• brain;
  • d-serine;
  • NMDAR function;
  • phosphorylation;
  • protein kinase C;
  • serine racemase

J. Neurochem. (2011) 116, 281–290.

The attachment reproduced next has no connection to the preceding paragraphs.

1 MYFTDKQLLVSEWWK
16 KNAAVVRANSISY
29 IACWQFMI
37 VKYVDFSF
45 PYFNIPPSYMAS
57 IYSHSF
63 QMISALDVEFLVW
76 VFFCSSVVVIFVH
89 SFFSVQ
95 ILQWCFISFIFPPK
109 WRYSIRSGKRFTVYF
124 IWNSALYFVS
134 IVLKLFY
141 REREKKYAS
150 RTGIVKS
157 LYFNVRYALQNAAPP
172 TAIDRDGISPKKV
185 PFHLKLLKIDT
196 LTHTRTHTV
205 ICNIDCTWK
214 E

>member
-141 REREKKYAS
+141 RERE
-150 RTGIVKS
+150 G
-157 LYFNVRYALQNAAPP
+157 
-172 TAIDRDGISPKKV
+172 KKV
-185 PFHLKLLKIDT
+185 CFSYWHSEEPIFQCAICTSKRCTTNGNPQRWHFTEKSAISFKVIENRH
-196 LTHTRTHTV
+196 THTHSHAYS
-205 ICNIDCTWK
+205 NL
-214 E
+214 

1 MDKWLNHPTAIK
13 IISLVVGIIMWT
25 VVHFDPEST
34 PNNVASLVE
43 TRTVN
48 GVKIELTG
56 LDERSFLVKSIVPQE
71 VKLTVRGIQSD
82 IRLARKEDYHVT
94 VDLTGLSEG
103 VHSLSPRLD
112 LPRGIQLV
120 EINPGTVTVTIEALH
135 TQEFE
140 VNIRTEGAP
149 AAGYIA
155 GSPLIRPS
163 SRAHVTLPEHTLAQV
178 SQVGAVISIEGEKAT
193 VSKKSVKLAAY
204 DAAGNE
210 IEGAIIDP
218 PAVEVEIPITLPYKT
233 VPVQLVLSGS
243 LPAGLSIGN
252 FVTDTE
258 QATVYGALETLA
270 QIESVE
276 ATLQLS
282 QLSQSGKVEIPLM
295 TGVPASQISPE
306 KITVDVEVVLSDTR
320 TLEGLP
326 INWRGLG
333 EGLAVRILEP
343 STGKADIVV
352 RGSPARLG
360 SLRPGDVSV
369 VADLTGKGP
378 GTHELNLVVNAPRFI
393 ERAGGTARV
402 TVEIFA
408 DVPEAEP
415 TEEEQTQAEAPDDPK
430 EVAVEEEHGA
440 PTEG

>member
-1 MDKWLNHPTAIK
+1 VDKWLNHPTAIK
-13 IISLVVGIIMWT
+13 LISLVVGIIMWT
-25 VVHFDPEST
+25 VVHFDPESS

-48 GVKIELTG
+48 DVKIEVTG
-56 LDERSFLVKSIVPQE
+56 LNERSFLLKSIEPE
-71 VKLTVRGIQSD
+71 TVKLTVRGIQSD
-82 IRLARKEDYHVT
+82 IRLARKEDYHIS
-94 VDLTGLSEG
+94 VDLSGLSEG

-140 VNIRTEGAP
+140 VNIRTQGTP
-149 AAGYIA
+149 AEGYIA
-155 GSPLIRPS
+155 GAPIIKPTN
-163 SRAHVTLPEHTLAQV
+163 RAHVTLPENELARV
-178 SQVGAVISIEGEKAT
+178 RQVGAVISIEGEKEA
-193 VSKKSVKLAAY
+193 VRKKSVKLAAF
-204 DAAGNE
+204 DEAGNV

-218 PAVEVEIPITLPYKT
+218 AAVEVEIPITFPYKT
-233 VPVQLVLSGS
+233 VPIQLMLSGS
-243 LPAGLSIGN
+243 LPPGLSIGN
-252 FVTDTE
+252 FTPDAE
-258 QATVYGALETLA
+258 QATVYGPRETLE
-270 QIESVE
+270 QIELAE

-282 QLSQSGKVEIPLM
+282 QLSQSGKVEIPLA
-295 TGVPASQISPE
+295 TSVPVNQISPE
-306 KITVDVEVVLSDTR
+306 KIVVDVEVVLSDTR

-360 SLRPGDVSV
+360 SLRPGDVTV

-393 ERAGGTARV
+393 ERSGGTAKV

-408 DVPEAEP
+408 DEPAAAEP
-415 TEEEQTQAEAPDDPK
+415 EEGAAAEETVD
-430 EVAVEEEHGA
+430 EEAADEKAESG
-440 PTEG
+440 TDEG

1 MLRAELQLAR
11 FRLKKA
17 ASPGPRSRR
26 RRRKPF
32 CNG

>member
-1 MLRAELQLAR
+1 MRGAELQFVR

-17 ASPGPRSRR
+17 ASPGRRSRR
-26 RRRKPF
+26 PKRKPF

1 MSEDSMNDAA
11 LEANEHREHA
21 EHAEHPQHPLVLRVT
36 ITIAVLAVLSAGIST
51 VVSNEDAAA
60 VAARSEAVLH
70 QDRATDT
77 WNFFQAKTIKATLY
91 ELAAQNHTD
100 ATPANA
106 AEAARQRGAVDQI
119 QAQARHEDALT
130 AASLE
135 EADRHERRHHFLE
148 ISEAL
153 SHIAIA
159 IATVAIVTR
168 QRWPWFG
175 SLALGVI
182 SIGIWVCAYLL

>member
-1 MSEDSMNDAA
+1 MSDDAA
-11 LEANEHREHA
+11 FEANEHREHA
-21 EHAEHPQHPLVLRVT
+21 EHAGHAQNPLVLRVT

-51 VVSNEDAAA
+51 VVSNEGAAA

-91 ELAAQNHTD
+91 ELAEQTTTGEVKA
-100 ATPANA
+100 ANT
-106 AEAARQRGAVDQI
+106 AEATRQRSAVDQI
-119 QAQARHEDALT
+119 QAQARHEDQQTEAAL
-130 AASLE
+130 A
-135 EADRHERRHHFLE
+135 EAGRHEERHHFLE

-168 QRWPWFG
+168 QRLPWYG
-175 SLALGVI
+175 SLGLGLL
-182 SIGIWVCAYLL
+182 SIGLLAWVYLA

d-Serine is a co-agonist of NMDA receptor (NMDAR) and plays important roles in synaptic plasticity mechanisms. Serine racemase (SR) is a brain-enriched enzyme that converts l-serine to d-serine. SR interacts with the protein interacting with C-kinase 1 (PICK1), which is known to direct protein kinase C (PKC) to its targets in cells. Here, we investigated whether PKC activity regulates SR activity and d-serine availability in the brain. In vitro, PKC phosphorylated SR and decreased its activity. PKC activation increased SR phosphorylation in serine residues and reduced d-serine levels in astrocyte and neuronal cultures. Conversely, PKC inhibition decreased basal SR phosphorylation and increased cellular d-serine levels. In vivo modulation of PKC activity regulated both SR phosphorylation and d-serine levels in rat frontal cortex. Finally, rats that completed an object recognition task showed decreased SR phosphorylation and increased d-serine/total serine ratios, which was markedly correlated with decreased PKC activity in both cortex and hippocampus. Results indicate that PKC phosphorylates SR in serine residues and regulates d-serine availability in the brain. This interaction may be relevant for the regulation of physiological and pathological mechanisms linked to NMDAR function.